I’m thinking of writing a book called “Everything I Need to Know about Politics I learned from Rage Against the Machine.” However, for now I’d simply like to ask, for the sake of women’s political progress, can we try a little harder to support successful, high achieving women even when they’re republicans? Can we refrain from reducing a hard working, remarkable woman to a breast pump joke? It seems nearly a hundred years after women won the long-term battle for the right to vote in this country, no we can’t.
It's no secret that I'm no fan of Obama. If I didn't know a lot of great people, who I respect, both read this blog and love Obama I would phrase it differently. Something like, it's lonely out here with all of the working class, uneducated, racist losers like me who don't have our collective heads up Obama's ass -- but I won't say it that way, because you know I love you all even if you love Obama – I’m easy to get along with that way.
It’s not that I think Obama is any worse than anybody else, I just don’t think he’s any better and I’m sick of hearing that he is. I believe in God, I believe in miracles, I even believe in magic for goodness sake, but I do not believe in politicians. I’m sorry if that makes me a bad person.
It’s also no secret that I’m a disgruntled Hillary Clinton supporter. I wouldn’t say I “believed in” Hillary either, but I believed in her ability to affect policy in Washington in a manner that most closely reflects my values – I don’t have the same confidence in Obama. During the primaries a woman wrote that she hated Hillary Clinton, because she said, when we finally get a woman in the white house she doesn’t want one like Hillary who had to lie to get there. And I wondered, how does she suppose all the men in the white house have gotten there? Clinton is a politician, appeasing the greatest number of people is what politicians do. What are women to do, stay at home baking cookies and leave all that icky lying and stuff to the men folk?
Sarah Palin is to suffer the same fate as Hillary Clinton. She is not a pit bull with lipstick. She is a hard working successful woman with unapologetic conviction and a gift for public speaking. Her convictions are certainly not mine, but do we need to resort to sexist slurs to criticize her on that point?
Speaking of double standards, are all of the people who are making fun of her because she hunts 100% members-in-good-standing of PETA? Let’s be careful here when we question whether she's capable of doing her job given that she's a mom, she rocks stilettos, and she can kill a moose. I mean for Christ sake, Dick Cheney hunts, did everyone make a big hoopla about it? (aside from the time he shot some guy) And wasn’t it John Kerry who had to pretend to hunt real quick right before the 2004 election so as to not be entirely emasculated by W? Or was it to pander to some of those backwards gun-owners at the last minute? I can’t really remember – my brain protests when I try to go back to 04.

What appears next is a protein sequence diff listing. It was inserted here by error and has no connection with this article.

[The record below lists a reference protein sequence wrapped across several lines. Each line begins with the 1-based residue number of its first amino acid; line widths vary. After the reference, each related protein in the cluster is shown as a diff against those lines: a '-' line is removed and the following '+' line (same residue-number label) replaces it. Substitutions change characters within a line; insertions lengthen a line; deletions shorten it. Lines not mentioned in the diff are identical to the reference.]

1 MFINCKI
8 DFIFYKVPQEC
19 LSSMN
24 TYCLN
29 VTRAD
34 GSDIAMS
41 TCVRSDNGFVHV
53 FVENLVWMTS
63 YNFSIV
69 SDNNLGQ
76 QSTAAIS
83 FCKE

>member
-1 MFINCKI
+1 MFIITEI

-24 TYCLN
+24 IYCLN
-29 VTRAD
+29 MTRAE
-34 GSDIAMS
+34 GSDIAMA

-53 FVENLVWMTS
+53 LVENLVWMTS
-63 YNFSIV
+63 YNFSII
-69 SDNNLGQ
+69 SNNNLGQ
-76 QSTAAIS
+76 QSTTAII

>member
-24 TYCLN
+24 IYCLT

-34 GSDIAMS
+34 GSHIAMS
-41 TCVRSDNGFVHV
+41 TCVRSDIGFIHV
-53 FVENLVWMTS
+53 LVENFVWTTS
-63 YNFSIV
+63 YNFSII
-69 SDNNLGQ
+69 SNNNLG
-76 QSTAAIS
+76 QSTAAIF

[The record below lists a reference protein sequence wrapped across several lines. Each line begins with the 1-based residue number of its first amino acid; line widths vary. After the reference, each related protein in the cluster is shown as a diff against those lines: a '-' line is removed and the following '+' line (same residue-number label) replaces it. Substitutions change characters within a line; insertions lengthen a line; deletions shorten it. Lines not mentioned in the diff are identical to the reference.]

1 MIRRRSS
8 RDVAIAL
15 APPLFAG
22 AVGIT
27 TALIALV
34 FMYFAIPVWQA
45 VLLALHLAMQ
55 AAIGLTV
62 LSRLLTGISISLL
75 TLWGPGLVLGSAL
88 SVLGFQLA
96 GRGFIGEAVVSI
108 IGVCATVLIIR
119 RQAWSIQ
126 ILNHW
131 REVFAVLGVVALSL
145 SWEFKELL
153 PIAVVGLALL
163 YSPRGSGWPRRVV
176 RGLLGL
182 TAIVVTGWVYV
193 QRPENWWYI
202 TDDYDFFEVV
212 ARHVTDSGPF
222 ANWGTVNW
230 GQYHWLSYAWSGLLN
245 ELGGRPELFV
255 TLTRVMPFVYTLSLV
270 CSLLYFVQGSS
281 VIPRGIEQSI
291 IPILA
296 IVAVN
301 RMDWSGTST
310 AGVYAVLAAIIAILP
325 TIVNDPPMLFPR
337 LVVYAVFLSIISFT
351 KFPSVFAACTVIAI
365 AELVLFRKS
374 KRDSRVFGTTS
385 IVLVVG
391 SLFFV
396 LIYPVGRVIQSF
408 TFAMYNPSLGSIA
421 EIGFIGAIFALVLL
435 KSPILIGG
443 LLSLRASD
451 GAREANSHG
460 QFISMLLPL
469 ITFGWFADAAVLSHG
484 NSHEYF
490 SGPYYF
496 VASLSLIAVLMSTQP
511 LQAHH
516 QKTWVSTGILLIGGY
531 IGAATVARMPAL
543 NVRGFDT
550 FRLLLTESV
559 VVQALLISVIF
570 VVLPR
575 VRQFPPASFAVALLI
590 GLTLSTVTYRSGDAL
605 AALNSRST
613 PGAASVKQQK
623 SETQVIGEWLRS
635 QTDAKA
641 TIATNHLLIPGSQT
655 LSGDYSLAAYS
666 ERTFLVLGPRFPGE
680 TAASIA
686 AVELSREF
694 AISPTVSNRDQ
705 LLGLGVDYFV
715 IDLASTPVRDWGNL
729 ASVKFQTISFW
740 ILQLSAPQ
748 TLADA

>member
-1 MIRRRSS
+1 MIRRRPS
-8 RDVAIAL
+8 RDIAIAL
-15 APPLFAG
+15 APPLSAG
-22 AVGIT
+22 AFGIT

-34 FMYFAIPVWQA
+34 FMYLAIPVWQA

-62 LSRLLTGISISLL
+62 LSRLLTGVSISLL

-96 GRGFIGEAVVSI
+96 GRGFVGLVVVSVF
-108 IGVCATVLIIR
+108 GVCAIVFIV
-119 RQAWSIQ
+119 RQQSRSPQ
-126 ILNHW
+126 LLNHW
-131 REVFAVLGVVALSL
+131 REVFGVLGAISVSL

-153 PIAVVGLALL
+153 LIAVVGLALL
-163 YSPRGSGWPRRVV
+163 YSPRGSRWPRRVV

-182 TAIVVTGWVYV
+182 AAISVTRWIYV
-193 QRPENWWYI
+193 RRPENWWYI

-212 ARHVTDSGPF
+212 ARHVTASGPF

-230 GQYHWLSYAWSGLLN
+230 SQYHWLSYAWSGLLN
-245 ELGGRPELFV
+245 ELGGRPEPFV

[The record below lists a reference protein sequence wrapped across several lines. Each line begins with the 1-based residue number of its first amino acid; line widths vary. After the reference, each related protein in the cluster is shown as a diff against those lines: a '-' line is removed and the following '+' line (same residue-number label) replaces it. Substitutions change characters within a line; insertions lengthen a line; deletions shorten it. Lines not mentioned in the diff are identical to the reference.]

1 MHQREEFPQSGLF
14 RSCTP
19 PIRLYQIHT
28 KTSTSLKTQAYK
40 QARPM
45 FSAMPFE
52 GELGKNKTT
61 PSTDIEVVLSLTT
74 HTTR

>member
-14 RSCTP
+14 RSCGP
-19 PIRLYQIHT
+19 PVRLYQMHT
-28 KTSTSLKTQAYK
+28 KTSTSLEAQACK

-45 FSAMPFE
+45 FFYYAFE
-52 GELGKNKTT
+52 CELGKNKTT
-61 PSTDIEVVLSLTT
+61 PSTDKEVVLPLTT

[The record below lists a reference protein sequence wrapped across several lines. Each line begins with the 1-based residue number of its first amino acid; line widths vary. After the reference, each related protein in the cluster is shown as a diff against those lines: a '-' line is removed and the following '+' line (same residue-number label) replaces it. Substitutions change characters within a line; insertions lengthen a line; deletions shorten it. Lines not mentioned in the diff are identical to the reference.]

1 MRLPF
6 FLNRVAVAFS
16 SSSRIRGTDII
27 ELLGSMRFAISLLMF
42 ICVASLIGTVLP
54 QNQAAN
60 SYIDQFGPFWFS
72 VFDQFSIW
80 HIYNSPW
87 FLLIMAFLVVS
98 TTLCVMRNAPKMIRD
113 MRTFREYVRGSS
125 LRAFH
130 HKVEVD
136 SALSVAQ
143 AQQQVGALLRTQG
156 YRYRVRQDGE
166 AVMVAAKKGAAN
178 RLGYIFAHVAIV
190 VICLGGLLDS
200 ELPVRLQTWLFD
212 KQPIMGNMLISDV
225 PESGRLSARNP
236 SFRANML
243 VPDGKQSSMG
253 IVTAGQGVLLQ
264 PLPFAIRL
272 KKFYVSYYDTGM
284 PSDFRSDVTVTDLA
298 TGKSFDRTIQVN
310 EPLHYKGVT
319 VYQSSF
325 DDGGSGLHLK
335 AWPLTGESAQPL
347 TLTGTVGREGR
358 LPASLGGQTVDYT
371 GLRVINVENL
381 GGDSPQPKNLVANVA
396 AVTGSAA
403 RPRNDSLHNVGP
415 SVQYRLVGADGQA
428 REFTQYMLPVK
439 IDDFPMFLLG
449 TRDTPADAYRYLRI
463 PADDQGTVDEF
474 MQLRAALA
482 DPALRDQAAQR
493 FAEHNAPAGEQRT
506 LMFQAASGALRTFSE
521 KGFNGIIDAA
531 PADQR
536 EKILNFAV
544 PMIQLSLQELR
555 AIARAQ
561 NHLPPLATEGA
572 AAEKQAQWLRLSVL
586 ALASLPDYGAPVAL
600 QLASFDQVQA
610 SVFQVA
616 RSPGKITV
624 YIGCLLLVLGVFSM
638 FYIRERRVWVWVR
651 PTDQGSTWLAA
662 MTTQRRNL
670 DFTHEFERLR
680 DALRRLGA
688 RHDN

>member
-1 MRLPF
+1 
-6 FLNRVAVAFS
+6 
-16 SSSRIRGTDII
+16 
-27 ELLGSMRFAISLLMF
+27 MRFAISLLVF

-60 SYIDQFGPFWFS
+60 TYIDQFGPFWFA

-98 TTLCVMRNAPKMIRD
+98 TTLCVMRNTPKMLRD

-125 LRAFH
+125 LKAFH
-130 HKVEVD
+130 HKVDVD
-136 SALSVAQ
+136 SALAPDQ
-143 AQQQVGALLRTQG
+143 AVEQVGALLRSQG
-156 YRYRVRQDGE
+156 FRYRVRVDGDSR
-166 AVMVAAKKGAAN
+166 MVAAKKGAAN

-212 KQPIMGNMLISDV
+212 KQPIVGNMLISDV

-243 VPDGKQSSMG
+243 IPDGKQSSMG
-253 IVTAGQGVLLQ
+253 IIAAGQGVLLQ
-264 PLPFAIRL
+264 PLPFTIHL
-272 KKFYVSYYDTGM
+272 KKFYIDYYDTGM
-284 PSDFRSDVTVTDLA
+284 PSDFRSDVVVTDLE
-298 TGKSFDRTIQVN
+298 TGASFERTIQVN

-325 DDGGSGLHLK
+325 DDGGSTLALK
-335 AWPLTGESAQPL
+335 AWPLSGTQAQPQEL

Oh the double standards abound – it is further insulting the way that Palin is portrayed as some kind of bimbo. She is at least as qualified to be president as Obama - - he has NO executive experience whatsoever. She has been a Mayor of a town and a governor of a state - - the next logical step is leader of the country. It was good enough experience for Jimmy Carter and Bill Clinton and it's good enough for her, even if she’s pretty and even if she’s a right wing nut. Don't get me wrong, I would not like to see her in the white house, but that doesn't mean she's incapable of running the white house – an important distinction indeed.
As Kim Gandy said in a column recently, (paraphrasing) the question is not whether Sarah Palin is a woman of noteworthy accomplishment in her own right. The question is, what is Palin going to do for other women? Is she going to support policies that help the rest of us achieve pay equity? Policies that help us provide quality nutrition, education and health care for our children? Policies that help us protect the environment for our current quality of life and that of our children’s children? Policies that reflect a strong commitment to the recognition and protection of inherent human dignity?
She comes up short for me in all of those regards, and it is my hope that people will join with me in vowing to judge her on those issues alone and refraining from resorting to sexism just because she’s a woman with whom we don’t agree.